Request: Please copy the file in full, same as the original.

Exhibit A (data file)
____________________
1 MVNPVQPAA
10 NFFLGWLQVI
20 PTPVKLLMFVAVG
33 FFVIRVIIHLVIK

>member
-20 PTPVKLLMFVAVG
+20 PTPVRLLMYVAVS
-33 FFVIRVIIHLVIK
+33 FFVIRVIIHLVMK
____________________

1 MVNPVQPAA
10 NFFLGWLQVI
20 PTPVKLLMFVAVG
33 FFVIRVIIHLVIK

>member
-20 PTPVKLLMFVAVG
+20 PTPVRLLMYVAVS
-33 FFVIRVIIHLVIK
+33 FFVIRVIIHLVMK